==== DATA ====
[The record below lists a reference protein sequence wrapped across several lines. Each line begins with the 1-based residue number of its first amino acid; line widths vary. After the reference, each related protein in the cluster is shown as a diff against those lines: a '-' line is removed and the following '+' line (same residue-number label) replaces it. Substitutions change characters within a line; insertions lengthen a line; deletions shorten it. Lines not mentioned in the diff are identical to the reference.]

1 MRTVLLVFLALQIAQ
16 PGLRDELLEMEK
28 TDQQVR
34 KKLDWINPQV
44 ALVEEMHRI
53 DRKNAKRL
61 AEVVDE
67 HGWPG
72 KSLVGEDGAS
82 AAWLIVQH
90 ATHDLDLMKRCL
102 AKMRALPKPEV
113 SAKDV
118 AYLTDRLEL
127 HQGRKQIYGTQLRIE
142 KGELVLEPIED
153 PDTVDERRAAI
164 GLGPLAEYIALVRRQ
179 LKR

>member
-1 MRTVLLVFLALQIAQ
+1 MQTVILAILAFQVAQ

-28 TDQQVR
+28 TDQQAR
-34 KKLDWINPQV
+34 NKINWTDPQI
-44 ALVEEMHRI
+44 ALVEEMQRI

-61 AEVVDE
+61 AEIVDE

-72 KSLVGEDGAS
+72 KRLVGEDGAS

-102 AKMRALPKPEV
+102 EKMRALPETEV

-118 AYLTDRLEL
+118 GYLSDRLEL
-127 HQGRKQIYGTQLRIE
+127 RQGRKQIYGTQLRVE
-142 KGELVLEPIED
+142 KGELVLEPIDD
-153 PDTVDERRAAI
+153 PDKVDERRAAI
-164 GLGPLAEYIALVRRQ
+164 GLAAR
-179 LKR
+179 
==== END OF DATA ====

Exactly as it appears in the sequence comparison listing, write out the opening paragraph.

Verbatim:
[The record below lists a reference protein sequence wrapped across several lines. Each line begins with the 1-based residue number of its first amino acid; line widths vary. After the reference, each related protein in the cluster is shown as a diff against those lines: a '-' line is removed and the following '+' line (same residue-number label) replaces it. Substitutions change characters within a line; insertions lengthen a line; deletions shorten it. Lines not mentioned in the diff are identical to the reference.]